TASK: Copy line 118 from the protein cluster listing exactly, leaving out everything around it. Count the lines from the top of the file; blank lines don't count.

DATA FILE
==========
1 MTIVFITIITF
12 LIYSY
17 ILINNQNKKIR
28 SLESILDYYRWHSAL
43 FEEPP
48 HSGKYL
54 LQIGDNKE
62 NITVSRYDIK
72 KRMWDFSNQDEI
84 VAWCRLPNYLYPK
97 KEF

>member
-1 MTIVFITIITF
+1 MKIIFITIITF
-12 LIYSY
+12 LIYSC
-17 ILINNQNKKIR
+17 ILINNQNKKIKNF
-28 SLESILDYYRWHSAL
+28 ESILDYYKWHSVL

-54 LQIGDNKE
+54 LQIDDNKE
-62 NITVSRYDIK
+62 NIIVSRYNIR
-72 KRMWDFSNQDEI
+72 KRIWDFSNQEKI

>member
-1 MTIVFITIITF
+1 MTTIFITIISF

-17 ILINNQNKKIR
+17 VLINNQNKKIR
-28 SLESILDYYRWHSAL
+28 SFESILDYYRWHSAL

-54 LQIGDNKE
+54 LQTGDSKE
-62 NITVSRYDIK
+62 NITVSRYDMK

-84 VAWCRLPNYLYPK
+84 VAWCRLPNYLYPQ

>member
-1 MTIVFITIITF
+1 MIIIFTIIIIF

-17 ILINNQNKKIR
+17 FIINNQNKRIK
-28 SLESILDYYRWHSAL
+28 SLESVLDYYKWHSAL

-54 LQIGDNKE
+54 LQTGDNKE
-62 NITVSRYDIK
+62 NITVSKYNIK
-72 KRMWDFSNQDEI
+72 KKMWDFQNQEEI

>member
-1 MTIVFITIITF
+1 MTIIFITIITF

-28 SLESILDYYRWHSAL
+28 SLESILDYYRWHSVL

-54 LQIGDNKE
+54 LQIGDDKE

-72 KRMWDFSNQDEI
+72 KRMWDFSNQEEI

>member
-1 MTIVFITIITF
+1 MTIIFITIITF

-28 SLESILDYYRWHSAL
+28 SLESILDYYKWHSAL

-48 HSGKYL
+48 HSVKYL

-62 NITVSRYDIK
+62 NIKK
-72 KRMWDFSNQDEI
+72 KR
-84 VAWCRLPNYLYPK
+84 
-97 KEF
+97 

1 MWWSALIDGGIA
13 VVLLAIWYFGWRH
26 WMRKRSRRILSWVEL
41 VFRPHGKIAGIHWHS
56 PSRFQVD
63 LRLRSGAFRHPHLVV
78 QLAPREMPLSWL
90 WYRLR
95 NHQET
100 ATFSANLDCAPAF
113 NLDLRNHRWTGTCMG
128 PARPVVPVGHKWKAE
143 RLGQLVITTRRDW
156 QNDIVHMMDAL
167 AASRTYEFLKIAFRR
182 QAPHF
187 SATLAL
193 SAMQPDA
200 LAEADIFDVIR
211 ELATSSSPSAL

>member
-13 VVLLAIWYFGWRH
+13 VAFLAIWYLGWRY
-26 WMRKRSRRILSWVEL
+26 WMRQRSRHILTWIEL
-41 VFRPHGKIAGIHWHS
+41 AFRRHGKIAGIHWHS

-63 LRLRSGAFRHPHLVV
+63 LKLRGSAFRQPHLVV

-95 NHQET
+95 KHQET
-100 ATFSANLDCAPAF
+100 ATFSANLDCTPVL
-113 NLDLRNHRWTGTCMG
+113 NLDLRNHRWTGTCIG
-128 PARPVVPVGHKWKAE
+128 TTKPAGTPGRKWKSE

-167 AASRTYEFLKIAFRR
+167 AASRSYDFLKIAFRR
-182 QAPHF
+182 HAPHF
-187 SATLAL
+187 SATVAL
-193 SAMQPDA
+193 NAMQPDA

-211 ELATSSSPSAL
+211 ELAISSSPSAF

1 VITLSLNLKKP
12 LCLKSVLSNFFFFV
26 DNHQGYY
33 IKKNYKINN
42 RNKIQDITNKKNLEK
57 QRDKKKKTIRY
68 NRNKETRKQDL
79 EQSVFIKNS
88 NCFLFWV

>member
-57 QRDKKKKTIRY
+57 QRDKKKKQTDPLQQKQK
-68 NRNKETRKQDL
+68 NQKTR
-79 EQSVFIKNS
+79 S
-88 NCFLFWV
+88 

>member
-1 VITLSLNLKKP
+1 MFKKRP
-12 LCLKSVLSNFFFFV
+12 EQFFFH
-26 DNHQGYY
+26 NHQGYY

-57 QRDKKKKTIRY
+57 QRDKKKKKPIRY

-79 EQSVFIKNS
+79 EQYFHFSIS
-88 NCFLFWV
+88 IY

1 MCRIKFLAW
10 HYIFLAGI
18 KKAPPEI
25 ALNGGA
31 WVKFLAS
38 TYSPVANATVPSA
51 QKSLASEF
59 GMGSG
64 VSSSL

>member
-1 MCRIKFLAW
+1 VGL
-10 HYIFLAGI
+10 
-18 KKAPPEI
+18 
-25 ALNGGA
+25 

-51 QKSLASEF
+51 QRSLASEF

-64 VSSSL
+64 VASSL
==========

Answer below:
-187 SATLAL